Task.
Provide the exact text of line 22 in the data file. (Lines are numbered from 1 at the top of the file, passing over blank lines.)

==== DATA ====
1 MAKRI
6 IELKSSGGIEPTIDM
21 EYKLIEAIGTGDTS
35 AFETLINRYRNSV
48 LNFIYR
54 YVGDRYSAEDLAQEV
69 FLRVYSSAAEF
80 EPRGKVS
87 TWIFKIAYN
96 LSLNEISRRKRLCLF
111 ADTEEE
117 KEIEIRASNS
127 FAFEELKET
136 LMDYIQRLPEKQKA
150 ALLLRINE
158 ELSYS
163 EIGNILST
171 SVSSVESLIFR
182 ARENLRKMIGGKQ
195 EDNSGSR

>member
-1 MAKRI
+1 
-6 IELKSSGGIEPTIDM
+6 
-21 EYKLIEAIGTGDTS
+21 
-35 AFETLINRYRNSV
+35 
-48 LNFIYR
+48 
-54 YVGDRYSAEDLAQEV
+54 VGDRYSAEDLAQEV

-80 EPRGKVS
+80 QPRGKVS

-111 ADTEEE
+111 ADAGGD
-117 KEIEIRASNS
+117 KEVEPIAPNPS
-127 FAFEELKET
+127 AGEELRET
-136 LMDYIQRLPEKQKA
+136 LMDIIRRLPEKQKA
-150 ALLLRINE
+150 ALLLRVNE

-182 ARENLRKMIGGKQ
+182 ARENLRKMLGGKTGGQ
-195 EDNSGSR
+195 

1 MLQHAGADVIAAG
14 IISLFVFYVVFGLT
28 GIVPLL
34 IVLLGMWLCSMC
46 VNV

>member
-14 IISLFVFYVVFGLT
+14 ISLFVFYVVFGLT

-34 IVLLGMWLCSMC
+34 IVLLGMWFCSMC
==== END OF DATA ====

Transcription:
-1 MAKRI